“We beg you, God, make us truly alive.”
This quote has stayed with me for years. Well, that’s not entirely true. It has cyclically floated in and out, rising up and down in my awareness. I think I first came across it about 10 years ago. I have no idea where it found me. But it has played a leading role in my spiritual journey.
It’s what early monastic Christians prayed in the fourth century in the desert. And it’s the prayer that, sometimes silent, sometimes screaming at the top of my lungs, conscious and unconscious, has permeated the last year of my life as I have intentionally turned towards vibrant aliveness.
2019 was a year of massive change for me and, unquestionably, a year of spiritual transformation. Of course, the two go hand in hand. It started with long, cold winter months devouring books that were my mother’s, books by Sue Monk Kidd, Thomas Merton, Richard Rohr, and more. I didn’t finish all of them, but the stack by my couch increased almost weekly as I found another deeply spiritual book for my soul to feast upon. As the months unfolded, a mish-mash of wisdom and spiritual traditions accompanied me along the way, including meditation in the Buddhist tradition, Ayurveda (an incredibly powerful Eastern holistic healing system of medicine), yoga, body work, energy work, mantra, kirtan, Christianity, animism and a deep emerging spirituality that knows no boundaries and no container.
Along the way, I said good bye to a lot - to a long-time partner, to a beloved cat, to my job of seven years, to my community, and to Vermont, my home of nine years. Each of these losses, as painful as they were, taught me something and made room for something new to emerge. I learned a lot about myself and how I deal with change. And I learned how to ask for help. Through it all, I had the support of countless people, most notably, my family. My dad was there to help me move, twice, and to open up his home to me. My grandparents gave me their bed and their couch and their unconditional love and support. My brother and sister-in-law were always a phone call away when I really needed it. My nephews made me laugh and brought me unending amounts of joy. I worked regularly with a life coach, an Ayurvedic practitioner, a therapist, a spiritual director and many other wellness practitioners who helped me ride the waves of grief and loss that come with any change.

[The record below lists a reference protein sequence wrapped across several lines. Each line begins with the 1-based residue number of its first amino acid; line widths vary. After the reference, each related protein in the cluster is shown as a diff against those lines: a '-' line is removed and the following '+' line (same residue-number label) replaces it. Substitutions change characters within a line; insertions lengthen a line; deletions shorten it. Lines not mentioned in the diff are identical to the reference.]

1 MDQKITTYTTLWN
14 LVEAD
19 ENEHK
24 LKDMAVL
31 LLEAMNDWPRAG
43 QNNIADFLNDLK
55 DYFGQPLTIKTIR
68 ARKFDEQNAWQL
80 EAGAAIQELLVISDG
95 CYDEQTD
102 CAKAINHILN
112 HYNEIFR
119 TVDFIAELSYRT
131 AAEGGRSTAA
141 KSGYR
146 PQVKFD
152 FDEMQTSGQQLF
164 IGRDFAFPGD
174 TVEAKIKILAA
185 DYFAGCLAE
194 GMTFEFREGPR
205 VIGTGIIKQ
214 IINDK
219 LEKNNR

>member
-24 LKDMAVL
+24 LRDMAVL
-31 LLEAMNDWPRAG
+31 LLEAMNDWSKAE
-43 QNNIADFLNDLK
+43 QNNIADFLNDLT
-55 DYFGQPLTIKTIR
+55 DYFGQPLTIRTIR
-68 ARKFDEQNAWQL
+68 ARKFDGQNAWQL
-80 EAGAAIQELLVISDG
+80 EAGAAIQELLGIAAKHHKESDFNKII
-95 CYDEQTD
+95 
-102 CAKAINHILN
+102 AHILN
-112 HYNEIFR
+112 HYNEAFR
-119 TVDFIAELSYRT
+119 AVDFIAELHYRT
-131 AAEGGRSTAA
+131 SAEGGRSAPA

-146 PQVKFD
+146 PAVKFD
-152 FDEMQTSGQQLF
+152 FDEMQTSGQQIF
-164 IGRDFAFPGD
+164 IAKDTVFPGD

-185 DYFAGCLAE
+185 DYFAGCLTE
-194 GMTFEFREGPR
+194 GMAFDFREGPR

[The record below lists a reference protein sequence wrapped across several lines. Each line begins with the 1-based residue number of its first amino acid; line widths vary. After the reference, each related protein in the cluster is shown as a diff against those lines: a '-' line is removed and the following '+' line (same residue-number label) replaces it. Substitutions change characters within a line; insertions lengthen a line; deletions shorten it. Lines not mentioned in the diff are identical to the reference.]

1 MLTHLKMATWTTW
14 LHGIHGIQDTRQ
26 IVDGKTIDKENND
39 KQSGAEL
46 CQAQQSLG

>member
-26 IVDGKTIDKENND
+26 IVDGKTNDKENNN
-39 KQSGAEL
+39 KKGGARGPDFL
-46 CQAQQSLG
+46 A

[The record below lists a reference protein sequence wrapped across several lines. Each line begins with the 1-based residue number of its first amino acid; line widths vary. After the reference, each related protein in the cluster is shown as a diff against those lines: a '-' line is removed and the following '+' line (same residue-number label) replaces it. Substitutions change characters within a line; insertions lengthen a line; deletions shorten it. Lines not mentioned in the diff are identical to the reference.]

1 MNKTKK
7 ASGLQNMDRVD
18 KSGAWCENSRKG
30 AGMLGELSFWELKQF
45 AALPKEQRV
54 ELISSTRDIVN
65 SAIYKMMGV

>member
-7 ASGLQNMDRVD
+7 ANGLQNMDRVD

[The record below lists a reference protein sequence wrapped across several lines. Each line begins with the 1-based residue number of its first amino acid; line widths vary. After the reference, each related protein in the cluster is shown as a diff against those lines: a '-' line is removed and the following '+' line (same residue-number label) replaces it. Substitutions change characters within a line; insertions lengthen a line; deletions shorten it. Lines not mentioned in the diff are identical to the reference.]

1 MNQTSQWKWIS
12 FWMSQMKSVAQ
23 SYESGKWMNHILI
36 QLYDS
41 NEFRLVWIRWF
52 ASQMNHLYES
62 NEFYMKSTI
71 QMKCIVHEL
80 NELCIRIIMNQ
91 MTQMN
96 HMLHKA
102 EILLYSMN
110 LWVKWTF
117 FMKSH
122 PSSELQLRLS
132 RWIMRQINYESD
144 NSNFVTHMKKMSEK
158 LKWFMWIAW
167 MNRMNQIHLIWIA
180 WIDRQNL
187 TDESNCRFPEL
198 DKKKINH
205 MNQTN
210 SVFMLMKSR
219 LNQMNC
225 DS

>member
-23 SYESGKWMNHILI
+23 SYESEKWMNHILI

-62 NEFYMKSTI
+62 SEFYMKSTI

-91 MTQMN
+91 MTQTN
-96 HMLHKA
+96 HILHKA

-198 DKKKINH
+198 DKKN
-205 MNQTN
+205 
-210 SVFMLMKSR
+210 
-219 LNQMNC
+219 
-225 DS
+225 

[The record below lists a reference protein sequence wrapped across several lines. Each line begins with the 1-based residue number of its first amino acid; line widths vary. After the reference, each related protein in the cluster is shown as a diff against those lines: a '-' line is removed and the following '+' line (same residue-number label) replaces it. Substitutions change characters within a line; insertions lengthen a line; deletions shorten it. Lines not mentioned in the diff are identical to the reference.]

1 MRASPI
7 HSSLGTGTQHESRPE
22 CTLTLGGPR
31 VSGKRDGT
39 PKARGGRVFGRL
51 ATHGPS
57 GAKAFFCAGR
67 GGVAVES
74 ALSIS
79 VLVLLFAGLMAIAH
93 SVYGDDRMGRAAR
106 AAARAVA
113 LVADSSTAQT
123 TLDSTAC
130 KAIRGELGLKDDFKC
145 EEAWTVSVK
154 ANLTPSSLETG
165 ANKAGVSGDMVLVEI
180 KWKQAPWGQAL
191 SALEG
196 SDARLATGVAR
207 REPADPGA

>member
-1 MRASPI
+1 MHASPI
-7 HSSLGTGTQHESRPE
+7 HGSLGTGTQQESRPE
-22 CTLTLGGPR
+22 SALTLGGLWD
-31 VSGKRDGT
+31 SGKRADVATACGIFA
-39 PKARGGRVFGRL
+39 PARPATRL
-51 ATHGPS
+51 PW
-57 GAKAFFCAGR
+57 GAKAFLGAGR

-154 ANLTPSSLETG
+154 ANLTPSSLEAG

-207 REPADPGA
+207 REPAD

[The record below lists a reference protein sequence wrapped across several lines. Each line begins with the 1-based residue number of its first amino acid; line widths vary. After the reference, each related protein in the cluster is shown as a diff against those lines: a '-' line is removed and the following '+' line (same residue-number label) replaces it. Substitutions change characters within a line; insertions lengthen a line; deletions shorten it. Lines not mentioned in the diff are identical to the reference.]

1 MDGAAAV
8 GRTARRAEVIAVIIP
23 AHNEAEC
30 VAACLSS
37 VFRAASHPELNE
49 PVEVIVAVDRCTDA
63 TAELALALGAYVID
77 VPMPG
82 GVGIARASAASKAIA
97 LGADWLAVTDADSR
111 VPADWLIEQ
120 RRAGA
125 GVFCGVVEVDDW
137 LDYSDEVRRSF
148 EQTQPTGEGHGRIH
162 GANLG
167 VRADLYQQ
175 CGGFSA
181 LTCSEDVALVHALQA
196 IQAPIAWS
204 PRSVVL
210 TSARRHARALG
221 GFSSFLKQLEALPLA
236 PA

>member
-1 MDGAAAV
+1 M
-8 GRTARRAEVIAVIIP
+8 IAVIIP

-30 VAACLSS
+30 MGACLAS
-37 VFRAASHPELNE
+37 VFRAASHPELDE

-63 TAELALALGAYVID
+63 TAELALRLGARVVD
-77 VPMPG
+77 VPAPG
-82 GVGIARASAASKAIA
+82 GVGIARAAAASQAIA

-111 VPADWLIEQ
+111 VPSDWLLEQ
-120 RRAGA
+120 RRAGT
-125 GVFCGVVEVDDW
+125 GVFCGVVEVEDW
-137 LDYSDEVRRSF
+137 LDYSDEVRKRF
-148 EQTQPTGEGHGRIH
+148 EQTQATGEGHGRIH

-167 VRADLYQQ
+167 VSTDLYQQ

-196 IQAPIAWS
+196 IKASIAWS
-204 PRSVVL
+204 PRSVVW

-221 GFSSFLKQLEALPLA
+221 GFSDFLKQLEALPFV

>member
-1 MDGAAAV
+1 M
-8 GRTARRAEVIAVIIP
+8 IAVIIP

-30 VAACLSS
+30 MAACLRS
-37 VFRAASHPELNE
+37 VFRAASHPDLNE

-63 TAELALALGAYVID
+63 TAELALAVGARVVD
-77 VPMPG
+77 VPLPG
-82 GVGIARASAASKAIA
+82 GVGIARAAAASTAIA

It was a year of unflinchingly, sometimes unwillingly, saying yes to the deepest parts of myself. I’ll never forget the moment, one year ago, sitting at work with no plans for New Years Eve feeling a little bit sorry for myself and not wanting to go home to my empty new apartment, saying, “No. This is not how I’m starting my year. God damn it, I will have an incredible start to my year.” And so I bought myself a ticket to see some musical production at the Flynn Theatre and then I went to a midnight yoga class to ring in the New Year with peace and ease and flow and movement.
And 2019 became a year of peace and ease and flow and movement. It brought me to some incredible places. I spent the summer on the shores of northern Lake George in the Adirondacks, the healing waters of Silver Bay soothing my weary spirit, the sun warming my soul as much as the precocious 5-year-olds I spent my days with. I traveled to two islands off the west coast of Scotland, the simple, breathtakingly beautiful country I fell in love with. I spent one week on a women’s retreat, learning ancient feminine wisdom in the magical quiet of Iona. I spent the next week on nearby Mull, away from technology and among candlelight, singing, trees and new friends.
I returned to my homeland, my family’s farm in Delhi, NY to start rebuilding the constructs of life that I’d spent the last 10 months deconstructing. I found a job baking sourdough bread, a new venture and craft with much to teach me. I moved into an apartment in my dad’s house, in between my brother’s family and my grandparents and surrounded by fields and woods for my daily walks. And I started writing more, writing to share, advancing long-held hopes and dreams that never had enough time or space to flourish.
So here I am, on the cusp of yet another year, feeling truly grateful, and truly alive. I came across this question in a book the other day, the newest addition to my stack of soul and spirit-related non-fiction (The Unknown She by Hilary Hart).
“Are you living who you truly are?”
I’m proud to say that I am. This path of life certainly isn't an easy one. But it sure is beautiful.